The book’s central theme is the fashionable “smart city”; however, it is difficult to define the genre of the book, for example, it was published under business management. The book is rather a kind of empirical philosophy that overviews vast areas of human life in constructed environments, either in physical space (meat-space) or in cyberspace. The book is not about statistical analysis, although it contains illustrative infographics that represent a qualitative analysis of the phenomena. The concept of smart cities in the book is an integrating notion of the various phenomena that permeate people’s business, economics, technology, and social lives.
According to the imagined future, a smart city will provide a comfortable environment by reacting to issues such as pandemics and war. To enable the cities to handle the recent crises, the concept of “cy-phy” cities is introduced to consider the sustainability and environmental, social, and governance (ESG) aspects of operations. The author refreshes the notion of cybernetics in this context; that is, the cyber-physical cities do not only exist in cyberspace, but the control, monitoring, and governance through cyber/information technology (IT) tools in the physical and cyberspace takes place through recent, complex IT toolsets, for example, artificial intelligence/machine learning (AI/ML), big data analytics, and Internet of Things (IoT)-related solutions.
The first chapter introduces the notion of info-telligence, which means advanced data analytics on the available data. The chapter outlines the development from smart cities to meta cities to cy-phy cities. The third chapter discusses the problems of info-intelligence in relationship to data privacy, European Union’s General Data Protection Regulation (GDPR), and personal identifier data. The development of cities leads to companies, especially in the finance industry, that exploit the accessible IT and network technologies (5G). Typically, financial institutions and banks, in association with e-business and e-commerce companies, exploit customer data. The customers receive free services in exchange for their data, or the data in the paid service is exploited to generate revenues for the banks and allied companies. In addition to IT networks, various IoT applications play important roles.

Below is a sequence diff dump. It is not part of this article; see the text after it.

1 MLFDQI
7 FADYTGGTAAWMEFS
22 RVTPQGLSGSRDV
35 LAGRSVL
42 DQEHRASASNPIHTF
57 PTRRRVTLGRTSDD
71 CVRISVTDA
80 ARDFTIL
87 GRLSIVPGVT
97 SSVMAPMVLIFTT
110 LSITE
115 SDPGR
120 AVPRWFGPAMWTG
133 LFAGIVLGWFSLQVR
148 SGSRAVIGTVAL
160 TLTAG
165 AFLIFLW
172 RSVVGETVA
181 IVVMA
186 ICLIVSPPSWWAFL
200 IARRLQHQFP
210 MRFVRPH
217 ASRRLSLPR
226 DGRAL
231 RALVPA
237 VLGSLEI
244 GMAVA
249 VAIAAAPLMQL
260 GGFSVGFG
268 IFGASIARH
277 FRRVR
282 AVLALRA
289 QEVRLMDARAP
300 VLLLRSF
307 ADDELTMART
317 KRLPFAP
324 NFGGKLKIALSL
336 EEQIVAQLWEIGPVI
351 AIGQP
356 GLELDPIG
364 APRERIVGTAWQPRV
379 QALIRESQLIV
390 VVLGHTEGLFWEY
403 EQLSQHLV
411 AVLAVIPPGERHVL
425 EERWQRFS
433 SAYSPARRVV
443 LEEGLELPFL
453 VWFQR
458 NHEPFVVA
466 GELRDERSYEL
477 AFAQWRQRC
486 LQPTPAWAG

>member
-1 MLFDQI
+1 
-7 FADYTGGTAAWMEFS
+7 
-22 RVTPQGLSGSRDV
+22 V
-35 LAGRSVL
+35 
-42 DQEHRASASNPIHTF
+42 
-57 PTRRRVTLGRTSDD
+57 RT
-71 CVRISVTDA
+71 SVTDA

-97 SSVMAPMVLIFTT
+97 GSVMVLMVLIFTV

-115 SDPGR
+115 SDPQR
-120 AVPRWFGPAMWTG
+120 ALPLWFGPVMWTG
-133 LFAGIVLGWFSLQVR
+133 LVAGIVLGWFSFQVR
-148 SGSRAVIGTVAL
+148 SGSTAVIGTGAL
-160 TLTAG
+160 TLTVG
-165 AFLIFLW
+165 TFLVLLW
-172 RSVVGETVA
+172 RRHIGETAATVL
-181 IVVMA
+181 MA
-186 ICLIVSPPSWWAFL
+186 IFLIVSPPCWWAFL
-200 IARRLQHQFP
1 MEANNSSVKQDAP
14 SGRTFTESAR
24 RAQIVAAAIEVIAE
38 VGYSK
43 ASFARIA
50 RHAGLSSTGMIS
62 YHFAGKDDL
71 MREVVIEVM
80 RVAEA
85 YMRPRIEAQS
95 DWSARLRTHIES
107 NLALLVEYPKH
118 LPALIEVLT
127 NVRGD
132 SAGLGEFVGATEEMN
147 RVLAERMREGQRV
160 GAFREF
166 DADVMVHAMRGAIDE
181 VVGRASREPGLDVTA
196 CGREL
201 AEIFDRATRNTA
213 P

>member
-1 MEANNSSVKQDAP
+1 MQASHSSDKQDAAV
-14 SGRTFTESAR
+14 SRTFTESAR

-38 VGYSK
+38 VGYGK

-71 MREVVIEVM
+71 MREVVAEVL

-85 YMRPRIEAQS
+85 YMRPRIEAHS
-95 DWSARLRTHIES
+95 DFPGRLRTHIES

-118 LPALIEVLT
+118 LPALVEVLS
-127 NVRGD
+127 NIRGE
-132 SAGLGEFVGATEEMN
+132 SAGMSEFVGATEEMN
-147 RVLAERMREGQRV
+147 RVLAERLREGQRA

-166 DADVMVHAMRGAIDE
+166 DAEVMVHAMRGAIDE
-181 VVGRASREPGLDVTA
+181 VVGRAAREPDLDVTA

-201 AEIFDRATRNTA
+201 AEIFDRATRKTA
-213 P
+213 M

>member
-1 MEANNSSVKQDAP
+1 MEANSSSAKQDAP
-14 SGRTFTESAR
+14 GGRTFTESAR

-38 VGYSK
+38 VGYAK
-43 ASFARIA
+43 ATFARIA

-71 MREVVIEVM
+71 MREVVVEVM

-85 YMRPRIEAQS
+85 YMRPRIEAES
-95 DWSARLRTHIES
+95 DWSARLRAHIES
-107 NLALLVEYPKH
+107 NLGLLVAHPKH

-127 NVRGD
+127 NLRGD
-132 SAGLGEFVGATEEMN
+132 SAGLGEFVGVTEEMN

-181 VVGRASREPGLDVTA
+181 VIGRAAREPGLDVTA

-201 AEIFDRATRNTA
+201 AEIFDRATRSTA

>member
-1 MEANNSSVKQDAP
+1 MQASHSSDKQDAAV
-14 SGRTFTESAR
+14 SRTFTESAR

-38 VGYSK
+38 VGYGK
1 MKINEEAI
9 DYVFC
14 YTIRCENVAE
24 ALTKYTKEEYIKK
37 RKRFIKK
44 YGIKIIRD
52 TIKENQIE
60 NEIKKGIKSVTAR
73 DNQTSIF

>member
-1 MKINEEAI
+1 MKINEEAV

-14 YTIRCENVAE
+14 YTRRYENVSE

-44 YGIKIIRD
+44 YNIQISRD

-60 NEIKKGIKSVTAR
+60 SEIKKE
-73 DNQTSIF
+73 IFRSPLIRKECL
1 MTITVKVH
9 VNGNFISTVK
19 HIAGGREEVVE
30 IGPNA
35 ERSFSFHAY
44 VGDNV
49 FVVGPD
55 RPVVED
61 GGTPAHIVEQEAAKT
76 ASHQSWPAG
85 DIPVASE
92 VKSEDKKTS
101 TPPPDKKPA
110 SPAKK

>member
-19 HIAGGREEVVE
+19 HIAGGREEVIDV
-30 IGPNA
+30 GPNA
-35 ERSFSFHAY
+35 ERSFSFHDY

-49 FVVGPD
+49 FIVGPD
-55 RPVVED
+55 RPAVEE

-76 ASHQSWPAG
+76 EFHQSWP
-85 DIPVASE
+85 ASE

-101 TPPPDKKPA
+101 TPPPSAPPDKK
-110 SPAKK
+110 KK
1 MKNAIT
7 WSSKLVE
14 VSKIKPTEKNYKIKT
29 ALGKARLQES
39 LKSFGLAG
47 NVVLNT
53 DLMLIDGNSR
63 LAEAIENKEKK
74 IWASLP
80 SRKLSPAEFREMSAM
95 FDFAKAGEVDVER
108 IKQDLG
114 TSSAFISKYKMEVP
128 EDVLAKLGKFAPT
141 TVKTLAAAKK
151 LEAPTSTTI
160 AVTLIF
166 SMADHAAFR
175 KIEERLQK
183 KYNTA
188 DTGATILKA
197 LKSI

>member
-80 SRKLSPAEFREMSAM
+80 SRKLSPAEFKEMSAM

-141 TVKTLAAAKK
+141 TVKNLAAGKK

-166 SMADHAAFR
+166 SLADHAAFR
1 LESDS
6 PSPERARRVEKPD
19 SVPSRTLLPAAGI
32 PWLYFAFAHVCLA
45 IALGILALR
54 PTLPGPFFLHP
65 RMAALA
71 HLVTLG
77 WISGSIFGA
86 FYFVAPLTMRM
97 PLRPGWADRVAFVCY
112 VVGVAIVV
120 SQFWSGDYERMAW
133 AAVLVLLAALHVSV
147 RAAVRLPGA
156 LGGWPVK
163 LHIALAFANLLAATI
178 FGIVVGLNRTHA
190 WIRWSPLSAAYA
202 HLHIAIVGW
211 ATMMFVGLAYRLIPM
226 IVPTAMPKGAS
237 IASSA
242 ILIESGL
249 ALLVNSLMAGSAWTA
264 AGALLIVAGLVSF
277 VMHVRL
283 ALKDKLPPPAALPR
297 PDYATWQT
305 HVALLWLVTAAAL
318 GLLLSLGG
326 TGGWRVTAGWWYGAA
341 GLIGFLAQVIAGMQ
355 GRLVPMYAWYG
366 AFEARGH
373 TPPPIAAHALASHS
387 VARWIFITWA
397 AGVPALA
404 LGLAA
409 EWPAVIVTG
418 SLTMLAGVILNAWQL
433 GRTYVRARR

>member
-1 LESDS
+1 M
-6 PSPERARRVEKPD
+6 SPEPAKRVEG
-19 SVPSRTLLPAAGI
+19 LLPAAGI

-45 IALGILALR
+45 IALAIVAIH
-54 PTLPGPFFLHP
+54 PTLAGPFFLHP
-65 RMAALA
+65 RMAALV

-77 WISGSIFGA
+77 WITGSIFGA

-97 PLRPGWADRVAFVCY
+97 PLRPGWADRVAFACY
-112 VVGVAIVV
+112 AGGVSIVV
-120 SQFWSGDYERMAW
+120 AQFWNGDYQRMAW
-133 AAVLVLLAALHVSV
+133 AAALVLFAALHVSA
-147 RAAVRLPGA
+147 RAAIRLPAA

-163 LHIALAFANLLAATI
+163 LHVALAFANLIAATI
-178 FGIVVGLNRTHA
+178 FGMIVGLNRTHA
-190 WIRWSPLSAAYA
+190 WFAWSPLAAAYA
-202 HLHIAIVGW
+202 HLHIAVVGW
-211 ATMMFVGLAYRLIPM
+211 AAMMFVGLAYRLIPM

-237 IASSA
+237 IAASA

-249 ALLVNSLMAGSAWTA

The illustrative example is Ali Baba and Ant, both Chinese companies that profit from customer data through the use of fintech services. Another area is e-health, where the digital giants and their subsidiaries want to make money from info-intelligence within the frameworks of cities. Chapter 6 discusses the development of enterprises that morph into cy-phy companies that exploit info-intelligence, including the health management of individuals.
The author is an expert in financial economics. In chapter 7, he investigates the economic situation of real estate before COVID-19 and after COVID-19. The chapter outlines a futuristic scenario about integrated buildings and cy-phy cities. Chapter 8 analyzes the issue of open data in relationship with open cities. The benefits of using open data in the context of cy-phy cities are assessed, which includes opportunities to make a profit from open data and comply with the constraints enforced by regulation.
The book concludes with chapter 9, which contains a panel discussion on the challenges faced in the Milan area from the viewpoint of the development of cy-phy cities.
An appendix deals with recent IT buzzwords and hot topics, including data analytics, augmented reality, and edge and cloud computing. It raises the issue of producing healthy food in a sustainable environment, for example, hydroponic farming.
The book is thought-provoking and provides food for thought. Researchers from a wide spectrum of disciplines (business, management, economics, and computer science) will find it useful.